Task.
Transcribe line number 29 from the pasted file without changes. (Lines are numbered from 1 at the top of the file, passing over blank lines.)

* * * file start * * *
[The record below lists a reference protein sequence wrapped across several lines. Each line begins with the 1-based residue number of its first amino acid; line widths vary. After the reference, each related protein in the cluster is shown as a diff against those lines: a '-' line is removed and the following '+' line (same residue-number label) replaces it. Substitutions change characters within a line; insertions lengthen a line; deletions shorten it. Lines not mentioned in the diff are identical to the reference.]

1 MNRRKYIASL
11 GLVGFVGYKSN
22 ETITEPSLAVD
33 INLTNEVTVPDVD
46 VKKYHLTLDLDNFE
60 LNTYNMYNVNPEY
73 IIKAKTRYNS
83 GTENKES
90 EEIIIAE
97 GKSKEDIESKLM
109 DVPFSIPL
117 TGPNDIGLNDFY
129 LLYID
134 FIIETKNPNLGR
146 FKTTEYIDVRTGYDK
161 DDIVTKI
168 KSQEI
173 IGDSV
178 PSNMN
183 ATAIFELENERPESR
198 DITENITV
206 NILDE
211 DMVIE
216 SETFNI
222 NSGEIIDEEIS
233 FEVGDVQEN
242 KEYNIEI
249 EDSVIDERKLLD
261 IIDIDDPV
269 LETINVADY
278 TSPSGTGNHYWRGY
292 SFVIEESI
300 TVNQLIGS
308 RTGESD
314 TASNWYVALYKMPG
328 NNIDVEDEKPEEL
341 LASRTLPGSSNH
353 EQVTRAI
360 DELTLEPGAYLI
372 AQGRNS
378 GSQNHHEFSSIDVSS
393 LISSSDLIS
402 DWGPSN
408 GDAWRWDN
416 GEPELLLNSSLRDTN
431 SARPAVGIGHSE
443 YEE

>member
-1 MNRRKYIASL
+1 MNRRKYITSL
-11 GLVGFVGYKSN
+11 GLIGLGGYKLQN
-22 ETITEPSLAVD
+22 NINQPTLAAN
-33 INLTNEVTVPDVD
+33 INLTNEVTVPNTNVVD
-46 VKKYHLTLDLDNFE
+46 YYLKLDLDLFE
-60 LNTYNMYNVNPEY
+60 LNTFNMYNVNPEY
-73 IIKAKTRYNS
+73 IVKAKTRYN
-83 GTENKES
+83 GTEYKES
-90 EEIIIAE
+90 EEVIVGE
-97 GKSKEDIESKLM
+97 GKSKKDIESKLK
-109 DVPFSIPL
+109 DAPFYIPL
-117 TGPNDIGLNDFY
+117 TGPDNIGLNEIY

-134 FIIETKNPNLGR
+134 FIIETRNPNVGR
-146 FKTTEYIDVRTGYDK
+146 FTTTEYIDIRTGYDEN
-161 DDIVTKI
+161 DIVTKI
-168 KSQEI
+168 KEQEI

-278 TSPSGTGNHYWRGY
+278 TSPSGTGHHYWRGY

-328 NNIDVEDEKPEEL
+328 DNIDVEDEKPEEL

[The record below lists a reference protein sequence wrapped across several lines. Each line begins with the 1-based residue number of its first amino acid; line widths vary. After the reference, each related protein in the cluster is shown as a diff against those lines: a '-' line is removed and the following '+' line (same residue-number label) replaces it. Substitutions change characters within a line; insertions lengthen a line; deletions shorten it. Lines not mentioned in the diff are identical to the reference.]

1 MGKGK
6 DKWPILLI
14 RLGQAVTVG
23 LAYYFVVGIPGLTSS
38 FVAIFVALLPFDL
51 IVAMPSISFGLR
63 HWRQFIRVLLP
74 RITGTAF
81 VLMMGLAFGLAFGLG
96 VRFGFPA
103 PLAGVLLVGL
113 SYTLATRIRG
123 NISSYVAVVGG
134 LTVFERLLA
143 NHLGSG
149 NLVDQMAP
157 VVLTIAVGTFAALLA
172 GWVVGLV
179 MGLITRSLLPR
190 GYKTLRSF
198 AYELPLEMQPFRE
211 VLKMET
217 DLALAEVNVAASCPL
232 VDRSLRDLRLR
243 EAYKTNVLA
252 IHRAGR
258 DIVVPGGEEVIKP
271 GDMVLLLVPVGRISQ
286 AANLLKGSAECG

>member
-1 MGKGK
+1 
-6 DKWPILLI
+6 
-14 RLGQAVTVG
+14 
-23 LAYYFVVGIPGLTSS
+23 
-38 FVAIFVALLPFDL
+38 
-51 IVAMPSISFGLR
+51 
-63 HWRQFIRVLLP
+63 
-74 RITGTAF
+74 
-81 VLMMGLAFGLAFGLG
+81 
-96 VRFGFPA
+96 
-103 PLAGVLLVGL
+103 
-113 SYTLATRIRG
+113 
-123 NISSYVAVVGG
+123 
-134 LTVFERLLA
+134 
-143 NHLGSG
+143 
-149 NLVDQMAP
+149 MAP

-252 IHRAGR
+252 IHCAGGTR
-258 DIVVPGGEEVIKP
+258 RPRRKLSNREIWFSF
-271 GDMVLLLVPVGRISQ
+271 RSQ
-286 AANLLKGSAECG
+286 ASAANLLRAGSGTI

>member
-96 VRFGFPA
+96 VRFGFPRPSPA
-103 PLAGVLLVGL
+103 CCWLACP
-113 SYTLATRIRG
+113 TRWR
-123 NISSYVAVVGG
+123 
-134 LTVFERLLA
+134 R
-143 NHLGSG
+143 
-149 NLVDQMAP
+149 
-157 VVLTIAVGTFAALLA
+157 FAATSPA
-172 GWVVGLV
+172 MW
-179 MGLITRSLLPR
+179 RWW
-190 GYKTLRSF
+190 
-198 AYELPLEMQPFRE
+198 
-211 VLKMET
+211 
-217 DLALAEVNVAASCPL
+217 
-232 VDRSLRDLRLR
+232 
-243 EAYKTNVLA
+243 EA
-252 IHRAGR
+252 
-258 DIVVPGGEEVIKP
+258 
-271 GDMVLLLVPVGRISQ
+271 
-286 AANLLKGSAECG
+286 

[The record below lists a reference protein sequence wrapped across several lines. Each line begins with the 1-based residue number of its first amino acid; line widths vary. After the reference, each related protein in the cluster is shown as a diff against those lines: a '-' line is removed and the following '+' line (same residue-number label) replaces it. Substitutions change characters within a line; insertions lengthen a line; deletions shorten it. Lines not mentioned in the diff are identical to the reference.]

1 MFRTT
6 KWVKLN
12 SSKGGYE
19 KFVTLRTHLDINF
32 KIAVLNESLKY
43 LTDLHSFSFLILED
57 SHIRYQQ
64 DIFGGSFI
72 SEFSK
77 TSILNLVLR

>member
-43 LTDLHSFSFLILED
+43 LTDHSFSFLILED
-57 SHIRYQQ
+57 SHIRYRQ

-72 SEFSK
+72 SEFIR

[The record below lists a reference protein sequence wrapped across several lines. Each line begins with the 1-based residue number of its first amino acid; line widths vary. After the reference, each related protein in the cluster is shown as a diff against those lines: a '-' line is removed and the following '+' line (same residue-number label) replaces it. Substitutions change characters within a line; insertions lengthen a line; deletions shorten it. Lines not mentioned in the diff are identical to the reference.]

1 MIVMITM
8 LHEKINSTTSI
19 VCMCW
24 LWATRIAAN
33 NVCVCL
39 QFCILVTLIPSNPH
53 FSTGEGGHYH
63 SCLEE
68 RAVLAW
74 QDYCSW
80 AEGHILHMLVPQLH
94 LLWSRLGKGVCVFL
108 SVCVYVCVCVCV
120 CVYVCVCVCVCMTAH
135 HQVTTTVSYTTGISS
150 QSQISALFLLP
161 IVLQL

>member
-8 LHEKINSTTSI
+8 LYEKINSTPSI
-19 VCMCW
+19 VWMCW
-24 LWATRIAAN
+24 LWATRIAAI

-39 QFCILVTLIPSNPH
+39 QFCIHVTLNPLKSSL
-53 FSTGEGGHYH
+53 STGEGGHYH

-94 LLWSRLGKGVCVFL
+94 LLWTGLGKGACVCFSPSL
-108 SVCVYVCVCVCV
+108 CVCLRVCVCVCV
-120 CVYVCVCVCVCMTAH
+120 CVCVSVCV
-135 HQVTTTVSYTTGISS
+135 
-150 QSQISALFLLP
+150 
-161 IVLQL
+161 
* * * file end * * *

249 EDSVIDERKLLD